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Credibility is Key with Climate Smart Commodities

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Getting farmers to produce climate smart commodities means economic incentives are needed. The USDA has created the Partnerships for Climate-Smart Commodities, investing over three billion dollars to do so.

But they aren’t asking for too much. USDA Under Secretary for Farm Production and Conservation Robert Bonnie thinks farmers have been doing the practices for a while even if it’s not always been called “climate smart”.

“It’s everything from conservation till to cover crops to enhanced efficiency fertilizers. And if they adopt those practices and produce commodities, we’re looking for ways to monetize the benefits for those farmers.” 

Credibility will be key according to Bonnie, they will implement the Growing Climate Solution Act, bipartisan legislation that tries to maintain that public confidence.

They also will document the farmer’s work on all 135 projects producing dozens of commodities..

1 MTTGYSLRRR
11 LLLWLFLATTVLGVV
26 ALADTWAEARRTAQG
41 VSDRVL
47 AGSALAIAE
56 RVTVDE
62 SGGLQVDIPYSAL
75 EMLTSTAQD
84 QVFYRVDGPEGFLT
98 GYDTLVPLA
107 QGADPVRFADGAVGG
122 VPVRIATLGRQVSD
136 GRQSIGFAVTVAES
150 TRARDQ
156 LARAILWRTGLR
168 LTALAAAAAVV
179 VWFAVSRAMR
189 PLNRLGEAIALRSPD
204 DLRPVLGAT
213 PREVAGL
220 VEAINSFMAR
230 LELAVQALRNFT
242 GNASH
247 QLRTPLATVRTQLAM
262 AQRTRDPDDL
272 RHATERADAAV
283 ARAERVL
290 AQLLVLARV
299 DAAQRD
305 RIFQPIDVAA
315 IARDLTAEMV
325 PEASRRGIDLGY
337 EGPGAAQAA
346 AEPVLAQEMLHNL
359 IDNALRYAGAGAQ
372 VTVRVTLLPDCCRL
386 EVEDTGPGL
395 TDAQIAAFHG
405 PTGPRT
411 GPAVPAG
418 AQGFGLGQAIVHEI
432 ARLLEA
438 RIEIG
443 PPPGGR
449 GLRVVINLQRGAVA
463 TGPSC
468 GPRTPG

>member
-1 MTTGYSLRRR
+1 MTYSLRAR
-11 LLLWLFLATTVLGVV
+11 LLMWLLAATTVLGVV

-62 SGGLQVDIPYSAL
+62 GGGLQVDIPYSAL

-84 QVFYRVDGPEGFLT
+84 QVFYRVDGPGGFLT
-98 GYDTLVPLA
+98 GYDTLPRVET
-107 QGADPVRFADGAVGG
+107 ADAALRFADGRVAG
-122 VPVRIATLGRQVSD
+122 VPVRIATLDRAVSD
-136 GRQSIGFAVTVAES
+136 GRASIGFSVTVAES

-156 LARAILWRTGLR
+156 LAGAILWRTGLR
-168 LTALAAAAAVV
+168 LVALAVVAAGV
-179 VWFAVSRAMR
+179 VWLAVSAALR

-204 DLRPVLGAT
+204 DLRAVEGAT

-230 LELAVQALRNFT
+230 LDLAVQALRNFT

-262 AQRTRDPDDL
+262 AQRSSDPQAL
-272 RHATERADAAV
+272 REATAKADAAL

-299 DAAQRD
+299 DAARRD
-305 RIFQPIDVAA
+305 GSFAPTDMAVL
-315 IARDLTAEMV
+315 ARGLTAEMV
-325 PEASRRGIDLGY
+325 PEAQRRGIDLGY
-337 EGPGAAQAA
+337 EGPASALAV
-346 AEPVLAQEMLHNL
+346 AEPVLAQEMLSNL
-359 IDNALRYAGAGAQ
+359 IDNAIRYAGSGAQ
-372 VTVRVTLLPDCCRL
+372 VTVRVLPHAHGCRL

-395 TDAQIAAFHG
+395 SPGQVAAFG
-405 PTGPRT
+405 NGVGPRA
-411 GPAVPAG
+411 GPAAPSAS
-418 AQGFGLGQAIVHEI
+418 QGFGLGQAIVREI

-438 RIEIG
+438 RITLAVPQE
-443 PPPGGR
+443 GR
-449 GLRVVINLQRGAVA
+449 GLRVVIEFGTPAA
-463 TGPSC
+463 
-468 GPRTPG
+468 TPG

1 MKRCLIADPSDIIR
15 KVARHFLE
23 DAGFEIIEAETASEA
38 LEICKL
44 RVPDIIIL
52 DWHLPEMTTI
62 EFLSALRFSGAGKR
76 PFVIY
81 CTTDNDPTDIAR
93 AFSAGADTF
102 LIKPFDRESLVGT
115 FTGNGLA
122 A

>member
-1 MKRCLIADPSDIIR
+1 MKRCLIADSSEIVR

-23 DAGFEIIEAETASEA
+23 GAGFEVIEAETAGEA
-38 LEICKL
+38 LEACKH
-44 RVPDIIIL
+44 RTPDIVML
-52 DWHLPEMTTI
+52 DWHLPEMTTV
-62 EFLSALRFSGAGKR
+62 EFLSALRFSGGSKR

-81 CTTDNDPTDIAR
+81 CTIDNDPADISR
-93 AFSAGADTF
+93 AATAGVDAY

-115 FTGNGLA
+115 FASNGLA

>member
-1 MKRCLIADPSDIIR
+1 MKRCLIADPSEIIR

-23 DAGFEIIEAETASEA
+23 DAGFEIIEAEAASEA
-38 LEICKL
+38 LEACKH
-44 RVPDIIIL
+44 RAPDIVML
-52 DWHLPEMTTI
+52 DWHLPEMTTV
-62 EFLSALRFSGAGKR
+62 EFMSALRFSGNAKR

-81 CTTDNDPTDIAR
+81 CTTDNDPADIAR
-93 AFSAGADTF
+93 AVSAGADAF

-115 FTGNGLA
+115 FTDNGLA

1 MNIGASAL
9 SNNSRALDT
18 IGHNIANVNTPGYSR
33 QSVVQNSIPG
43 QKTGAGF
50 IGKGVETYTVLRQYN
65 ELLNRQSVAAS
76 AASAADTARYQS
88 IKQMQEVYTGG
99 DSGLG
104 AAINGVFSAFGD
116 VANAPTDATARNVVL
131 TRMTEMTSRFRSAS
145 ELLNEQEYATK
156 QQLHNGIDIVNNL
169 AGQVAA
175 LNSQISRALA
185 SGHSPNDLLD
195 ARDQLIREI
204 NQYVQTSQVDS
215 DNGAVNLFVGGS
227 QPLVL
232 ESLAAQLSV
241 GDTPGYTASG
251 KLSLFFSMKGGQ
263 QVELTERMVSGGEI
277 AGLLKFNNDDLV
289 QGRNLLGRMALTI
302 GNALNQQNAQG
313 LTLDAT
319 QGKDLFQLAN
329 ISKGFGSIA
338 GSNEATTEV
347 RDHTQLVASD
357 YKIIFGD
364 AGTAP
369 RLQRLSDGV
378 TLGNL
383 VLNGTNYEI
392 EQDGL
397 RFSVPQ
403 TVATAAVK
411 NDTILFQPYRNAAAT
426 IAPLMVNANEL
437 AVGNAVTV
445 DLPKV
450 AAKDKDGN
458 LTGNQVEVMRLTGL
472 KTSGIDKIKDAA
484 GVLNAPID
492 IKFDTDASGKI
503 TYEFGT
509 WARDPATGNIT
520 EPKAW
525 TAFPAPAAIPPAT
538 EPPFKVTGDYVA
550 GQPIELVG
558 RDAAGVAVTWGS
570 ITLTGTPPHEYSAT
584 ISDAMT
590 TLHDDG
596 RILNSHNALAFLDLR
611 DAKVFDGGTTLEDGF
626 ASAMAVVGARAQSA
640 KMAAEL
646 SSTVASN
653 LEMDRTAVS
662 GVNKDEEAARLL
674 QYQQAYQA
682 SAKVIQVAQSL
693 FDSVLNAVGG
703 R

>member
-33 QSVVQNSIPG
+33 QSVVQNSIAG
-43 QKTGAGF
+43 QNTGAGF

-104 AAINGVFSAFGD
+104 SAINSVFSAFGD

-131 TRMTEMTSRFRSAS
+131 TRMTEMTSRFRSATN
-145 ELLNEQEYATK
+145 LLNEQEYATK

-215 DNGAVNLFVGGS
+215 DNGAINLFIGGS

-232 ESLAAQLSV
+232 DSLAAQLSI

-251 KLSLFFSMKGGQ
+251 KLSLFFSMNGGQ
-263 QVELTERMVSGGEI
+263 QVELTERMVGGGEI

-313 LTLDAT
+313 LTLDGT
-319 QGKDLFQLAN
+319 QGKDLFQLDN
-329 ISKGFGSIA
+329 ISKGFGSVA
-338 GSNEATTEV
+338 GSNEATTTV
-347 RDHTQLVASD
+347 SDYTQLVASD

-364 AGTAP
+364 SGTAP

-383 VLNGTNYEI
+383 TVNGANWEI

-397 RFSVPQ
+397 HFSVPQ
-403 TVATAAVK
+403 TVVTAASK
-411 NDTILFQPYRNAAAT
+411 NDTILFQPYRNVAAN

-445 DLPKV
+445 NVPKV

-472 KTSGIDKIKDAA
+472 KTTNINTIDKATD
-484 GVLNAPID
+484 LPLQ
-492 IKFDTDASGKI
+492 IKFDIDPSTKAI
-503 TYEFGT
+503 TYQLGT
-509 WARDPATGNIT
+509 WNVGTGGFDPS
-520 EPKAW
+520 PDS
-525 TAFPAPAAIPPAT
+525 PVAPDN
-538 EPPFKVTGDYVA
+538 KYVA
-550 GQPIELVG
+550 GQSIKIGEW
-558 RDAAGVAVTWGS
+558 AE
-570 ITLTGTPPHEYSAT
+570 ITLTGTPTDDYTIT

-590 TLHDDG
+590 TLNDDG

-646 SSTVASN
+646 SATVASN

“All those projects are required to monitor, report, and verify those climate smart practices and the greenhouse gas benefits of those practices.” 

At the moment, there is a bet of value in the commodity. From the recently produced climate smart rice in Wisconsin to sustainable aviation fuels, Bonnie says ultimately it has to be financially viable.

“This has to produce value for producers, that’s the most important thing we’re doing. And in order to do that we have to make sure, both that we get the science right, that we measure and monitor. That we keep the costs low.” 

And find ways for farmers to take advantage of market incentives in the supply chain.

“Part of this is to go out and learn by doing, partner with farmers on the ground. Figure out ways to create value here. We believe if we create that value, U.S. agriculture is going to be really good at it. In fact we already are really good at it.” 

Because the end goal is to offer a new avenue of farm production, the program is designed to aggregate all types of producers into common projects and provide an incentive to implement projects. But Bonnie says the dollar amount or premium farmers may get for climate smart production will vary from commodity to commodity.

“We’re going to collect data on these and be as transparent as we can about the results here. So we’re early days here, we probably have about two million enrolled right now, a couple thousand producers I think more to come as we roll these projects out. And we’re going to learn where the value is in the marketplace here.”

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